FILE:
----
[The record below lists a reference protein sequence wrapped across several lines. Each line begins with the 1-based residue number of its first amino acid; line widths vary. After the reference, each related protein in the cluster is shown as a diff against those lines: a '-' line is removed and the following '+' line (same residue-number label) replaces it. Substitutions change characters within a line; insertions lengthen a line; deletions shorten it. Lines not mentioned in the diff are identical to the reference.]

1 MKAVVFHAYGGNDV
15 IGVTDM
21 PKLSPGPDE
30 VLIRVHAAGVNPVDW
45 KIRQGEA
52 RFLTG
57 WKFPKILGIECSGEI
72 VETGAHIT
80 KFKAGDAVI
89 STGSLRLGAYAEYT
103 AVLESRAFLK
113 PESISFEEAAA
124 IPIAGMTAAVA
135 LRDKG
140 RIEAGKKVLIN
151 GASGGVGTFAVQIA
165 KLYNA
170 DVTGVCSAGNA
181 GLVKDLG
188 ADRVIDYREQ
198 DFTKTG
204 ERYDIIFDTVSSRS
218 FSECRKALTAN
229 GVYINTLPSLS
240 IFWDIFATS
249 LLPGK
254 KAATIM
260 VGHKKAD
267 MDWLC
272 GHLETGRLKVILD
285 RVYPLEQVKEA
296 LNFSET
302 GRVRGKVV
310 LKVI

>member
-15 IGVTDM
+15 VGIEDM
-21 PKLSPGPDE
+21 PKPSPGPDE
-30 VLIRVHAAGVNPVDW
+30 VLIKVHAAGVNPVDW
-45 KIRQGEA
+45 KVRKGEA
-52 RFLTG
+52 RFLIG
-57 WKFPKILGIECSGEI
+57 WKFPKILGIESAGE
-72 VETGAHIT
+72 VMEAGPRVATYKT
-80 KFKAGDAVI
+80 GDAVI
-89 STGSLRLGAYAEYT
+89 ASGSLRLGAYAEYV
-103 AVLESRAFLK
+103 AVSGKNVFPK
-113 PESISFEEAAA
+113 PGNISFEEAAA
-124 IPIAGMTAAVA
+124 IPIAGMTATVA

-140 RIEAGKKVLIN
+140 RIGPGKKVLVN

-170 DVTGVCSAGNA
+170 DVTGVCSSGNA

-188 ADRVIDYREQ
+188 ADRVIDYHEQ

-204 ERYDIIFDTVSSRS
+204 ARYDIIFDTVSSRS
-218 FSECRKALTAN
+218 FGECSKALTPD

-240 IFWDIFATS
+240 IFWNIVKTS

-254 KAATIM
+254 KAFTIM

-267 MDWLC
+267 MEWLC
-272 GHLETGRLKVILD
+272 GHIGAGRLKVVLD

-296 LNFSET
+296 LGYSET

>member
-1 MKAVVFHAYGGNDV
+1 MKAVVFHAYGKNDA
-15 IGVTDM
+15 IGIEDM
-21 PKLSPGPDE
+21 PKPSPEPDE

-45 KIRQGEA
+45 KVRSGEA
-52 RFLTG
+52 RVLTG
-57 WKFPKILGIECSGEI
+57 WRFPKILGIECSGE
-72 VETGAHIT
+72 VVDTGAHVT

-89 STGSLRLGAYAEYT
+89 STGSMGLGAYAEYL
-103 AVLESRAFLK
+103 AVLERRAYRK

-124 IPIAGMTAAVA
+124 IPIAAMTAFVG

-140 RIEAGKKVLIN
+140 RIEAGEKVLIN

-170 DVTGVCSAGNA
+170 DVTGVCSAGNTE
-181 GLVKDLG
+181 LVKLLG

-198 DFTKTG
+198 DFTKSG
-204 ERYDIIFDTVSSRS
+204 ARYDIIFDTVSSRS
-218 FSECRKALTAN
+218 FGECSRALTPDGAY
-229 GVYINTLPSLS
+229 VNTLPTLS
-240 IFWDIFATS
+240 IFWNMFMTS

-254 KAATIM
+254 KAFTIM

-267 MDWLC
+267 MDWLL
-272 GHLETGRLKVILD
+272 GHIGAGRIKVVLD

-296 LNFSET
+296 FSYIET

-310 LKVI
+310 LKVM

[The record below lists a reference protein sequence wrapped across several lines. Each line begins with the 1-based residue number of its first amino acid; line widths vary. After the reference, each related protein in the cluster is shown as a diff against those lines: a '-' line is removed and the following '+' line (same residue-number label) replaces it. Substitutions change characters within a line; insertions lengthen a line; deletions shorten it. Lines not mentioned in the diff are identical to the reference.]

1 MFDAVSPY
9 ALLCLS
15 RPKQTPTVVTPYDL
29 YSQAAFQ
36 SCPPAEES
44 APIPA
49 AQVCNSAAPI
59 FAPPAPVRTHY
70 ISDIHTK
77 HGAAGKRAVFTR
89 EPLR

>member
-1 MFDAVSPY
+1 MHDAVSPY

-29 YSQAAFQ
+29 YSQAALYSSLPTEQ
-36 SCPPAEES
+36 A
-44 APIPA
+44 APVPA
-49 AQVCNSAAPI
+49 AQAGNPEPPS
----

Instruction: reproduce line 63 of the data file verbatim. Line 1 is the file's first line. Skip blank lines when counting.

-170 DVTGVCSAGNA